The academic course followed me in my head as I wandered around the museum looking for inspiration. Should the object I chose be Victorian? If I copy it will it be plagiarism? Can I even remember how to hold a pencil to draw rather than take notes in the British Library?
I should not have worried, in the expert hands of Elizabeth Harbour the inner child emerged and I chose this horse brass for inspiration. Liking its contained, repetitive pattern, its smallness and solid metallic surface I started to draw.
But as the process continued, I realised just how difficult it is to repeat patterns perfectly and physically I could feel myself relax. The shoulders which had been weighed down with academia began to feel lighter and my drawing began to move outside of the contained space. Perfect hearts wanted to be different from the hearts next to them, they wanted to leave the circle, fly off into their own space, to elongate and kick left and right rather than just tick a box of perfection.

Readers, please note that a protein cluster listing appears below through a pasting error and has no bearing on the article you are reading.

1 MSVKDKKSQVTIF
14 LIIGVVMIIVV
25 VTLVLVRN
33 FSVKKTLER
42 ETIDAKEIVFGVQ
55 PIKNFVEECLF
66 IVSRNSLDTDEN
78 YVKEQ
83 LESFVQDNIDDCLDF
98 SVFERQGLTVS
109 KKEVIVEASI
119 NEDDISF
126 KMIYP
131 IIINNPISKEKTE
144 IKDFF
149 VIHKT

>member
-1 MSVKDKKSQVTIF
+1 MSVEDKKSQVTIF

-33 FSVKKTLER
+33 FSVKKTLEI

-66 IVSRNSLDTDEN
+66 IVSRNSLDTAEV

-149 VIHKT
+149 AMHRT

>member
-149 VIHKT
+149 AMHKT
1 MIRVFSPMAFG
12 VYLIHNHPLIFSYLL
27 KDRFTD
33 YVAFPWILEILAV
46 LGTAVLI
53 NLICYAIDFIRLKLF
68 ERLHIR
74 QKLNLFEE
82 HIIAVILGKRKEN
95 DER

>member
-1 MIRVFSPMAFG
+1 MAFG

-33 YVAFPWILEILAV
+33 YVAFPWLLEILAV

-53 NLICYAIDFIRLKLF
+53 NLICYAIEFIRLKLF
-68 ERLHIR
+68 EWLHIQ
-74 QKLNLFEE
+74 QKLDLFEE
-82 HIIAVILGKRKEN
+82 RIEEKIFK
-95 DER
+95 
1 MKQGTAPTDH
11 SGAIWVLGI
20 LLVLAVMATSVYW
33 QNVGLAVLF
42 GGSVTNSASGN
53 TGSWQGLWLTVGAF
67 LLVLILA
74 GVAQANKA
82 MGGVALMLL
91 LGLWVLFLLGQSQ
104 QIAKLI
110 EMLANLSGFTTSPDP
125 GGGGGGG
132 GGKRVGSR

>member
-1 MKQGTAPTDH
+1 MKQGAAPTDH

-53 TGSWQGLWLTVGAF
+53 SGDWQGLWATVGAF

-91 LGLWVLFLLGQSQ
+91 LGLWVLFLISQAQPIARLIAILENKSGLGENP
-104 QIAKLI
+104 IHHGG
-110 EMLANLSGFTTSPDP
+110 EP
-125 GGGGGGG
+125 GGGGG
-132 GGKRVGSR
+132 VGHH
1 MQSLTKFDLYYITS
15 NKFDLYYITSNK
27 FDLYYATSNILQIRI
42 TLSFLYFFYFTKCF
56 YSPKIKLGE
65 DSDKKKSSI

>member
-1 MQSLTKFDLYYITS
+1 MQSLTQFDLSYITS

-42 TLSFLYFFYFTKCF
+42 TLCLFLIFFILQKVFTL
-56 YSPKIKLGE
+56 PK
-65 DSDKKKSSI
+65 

After tracing , I was let loose with a scalpel and my heart truly began to beat.
Using the plastic film, similar to the type normally used for covering my children's school books, the template emerged.
Roller-brushed with acrylic paint and then randomly outlined a few hearts with black fabric pen and my tote bags were hung to dry.
I saved the hearts cut free from the page and popped them into a saucer.
The others in the class were creating amazing items all inspired by different objects from around the museum, butterflies and birds from the Natural History Section being a particular source of reference. So I carried on playing and scattered my hearts as if they were being blown by the wind, the bold blue a visual representation of strong gusts.
Then love in a dark place:
A great way to spend a Saturday.
Thank you to :
Elizabeth Harbour : https://elizabethharbour.co.uk
Tunbridge Wells Museum: http://www.tunbridgewellsmuseum.org